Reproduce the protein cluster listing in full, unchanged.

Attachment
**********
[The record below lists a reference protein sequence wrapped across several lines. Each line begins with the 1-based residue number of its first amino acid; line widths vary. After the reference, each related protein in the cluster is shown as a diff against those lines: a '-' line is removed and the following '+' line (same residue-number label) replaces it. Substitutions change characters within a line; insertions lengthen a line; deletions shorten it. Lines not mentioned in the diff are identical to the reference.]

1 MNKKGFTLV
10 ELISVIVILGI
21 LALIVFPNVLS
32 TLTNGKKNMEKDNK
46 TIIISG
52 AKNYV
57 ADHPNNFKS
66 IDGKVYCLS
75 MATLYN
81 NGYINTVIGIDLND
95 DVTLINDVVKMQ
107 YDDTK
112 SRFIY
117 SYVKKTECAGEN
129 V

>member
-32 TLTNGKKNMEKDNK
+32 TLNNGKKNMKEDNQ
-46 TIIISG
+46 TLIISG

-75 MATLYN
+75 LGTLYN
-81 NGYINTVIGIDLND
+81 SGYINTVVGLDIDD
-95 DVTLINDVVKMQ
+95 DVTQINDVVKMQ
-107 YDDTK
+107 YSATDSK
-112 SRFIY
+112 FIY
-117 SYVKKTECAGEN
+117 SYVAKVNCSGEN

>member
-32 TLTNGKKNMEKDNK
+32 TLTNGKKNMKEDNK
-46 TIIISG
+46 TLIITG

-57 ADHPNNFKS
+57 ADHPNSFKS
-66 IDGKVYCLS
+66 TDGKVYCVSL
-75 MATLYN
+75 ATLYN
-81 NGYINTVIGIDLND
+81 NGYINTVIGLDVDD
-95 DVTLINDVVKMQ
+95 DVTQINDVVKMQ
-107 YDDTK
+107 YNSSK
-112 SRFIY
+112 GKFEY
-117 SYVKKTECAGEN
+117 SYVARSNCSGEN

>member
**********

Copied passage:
[The record below lists a reference protein sequence wrapped across several lines. Each line begins with the 1-based residue number of its first amino acid; line widths vary. After the reference, each related protein in the cluster is shown as a diff against those lines: a '-' line is removed and the following '+' line (same residue-number label) replaces it. Substitutions change characters within a line; insertions lengthen a line; deletions shorten it. Lines not mentioned in the diff are identical to the reference.]

1 MNKKGFTLV
10 ELISVIVILGI
21 LALIVFPNVLS
32 TLTNGKKNMEKDNK
46 TIIISG
52 AKNYV
57 ADHPNNFKS
66 IDGKVYCLS
75 MATLYN
81 NGYINTVIGIDLND
95 DVTLINDVVKMQ
107 YDDTK
112 SRFIY
117 SYVKKTECAGEN
129 V

>member
-32 TLTNGKKNMEKDNK
+32 TLNNGKKNMKEDNQ
-46 TIIISG
+46 TLIISG

-75 MATLYN
+75 LGTLYN
-81 NGYINTVIGIDLND
+81 SGYINTVVGLDIDD
-95 DVTLINDVVKMQ
+95 DVTQINDVVKMQ
-107 YDDTK
+107 YSATDSK
-112 SRFIY
+112 FIY
-117 SYVKKTECAGEN
+117 SYVAKVNCSGEN

>member
-32 TLTNGKKNMEKDNK
+32 TLTNGKKNMKEDNK
-46 TIIISG
+46 TLIITG

-57 ADHPNNFKS
+57 ADHPNSFKS
-66 IDGKVYCLS
+66 TDGKVYCVSL
-75 MATLYN
+75 ATLYN
-81 NGYINTVIGIDLND
+81 NGYINTVIGLDVDD
-95 DVTLINDVVKMQ
+95 DVTQINDVVKMQ
-107 YDDTK
+107 YNSSK
-112 SRFIY
+112 GKFEY
-117 SYVKKTECAGEN
+117 SYVARSNCSGEN

>member